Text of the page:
Inventory management involves balancing the tradeoff of stock-outs (a customer service measure) versus inventory control (a cost-control measure). Optimization is the mathematical and computer methodology that allows the evaluation of trillions of choices for inventory levels to occur very quickly and find the most profitable inventory level for every item (or stock keeping unit, SKU) that you stock and sell. Inventory Optimization includes proven inventory management techniques and mathematical optimization algorithms to maximize your profit-return-on-inventory-investment. These methods build on the popular ABC inventory control method, but use the latest mathematical and computer technology to achieve optimal results.
Steps to Optimize Inventory
Any company that carries inventory is forecasting, whether they think so, or not. Many companies claim that they don’t forecast, but if you are stocking raw materials, work-in-process or finished goods in anticipation of fulfilling demand, you are forecasting. At Supply Velocity, we run multiple, proven forecast algorithms to see if each SKU is trending up or down, or has seasonal sales patterns. These algorithms are optimized to maximize forecast accuracy.
Forecasting is one aspect of optimizing inventory levels, because it looks forward to anticipated sales. The second aspect is safety stock, which protects against stock outs. Safety stock looks backwards at how well the forecasting algorithms were able to anticipate demand. Highly accurate forecasts need very little inventory. However, SKUs with high forecast error need more safety stock. Supply Velocity’s Inventory Optimizer uses forecast error, the item’s lead time and profitability to let each SKU set its optimal inventory level to maximize the overall profit-return-on-inventory-investment.
Other Inventory Control considerations include how many customers purchase and how many times customers order each SKU. These factors will be used to modify the mathematical optimization’s output to balance achieving the highest service levels for the most customers while controlling your inventory investment.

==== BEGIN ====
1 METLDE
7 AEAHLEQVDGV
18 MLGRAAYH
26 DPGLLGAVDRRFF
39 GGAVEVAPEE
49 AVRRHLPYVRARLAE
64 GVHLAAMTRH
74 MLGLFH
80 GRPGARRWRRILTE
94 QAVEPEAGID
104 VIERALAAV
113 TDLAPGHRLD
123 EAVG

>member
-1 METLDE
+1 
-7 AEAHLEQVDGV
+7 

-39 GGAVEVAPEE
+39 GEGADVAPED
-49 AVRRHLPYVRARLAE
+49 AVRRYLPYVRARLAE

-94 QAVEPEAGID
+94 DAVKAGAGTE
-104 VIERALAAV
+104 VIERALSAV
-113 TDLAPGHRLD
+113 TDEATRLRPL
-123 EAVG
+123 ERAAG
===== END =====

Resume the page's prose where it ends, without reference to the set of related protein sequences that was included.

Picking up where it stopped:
One important input to the optimization algorithm is inventory carrying cost. This is different for every company and is based on three criteria. The first is the cost of borrowing, or cost of money. Since the year 2000, this has been very low, with most companies being able to borrow at 5% or less. The second criterion is obsolescence. For food companies such as cheese producers, this cost is very high because of short shelf-lives. For hard-goods companies, such as machine-tools, this cost is very low because their parts never go out of date or rust. The final cost is storage. If your products are very small and don’t require temperature control, this cost is very low. We have calculated inventory carrying costs between 10% and 45%.
Our founder, Mitch Millstein, Ph.D. is a widely recognized researcher and teacher in the area of Supply Chain Optimization, Supply Chain Analysis and Supply Chain Decisions. His research includes manufacturing cellular production, supply chain network design, supply chain performance measurement and inventory optimization.
Inventory Optimization – Outline
- Perform inventory-network analysis
- If you have more than one warehouse, this step determines what items should be stored in which locations.
- Gather inventory data
- SKU demand, lead-time, gross profit, number of customers
- Calculate inventory carrying costs
- Run forecast and safety stock optimization model
- Make adjustments based on additional criteria
- Re-run monthly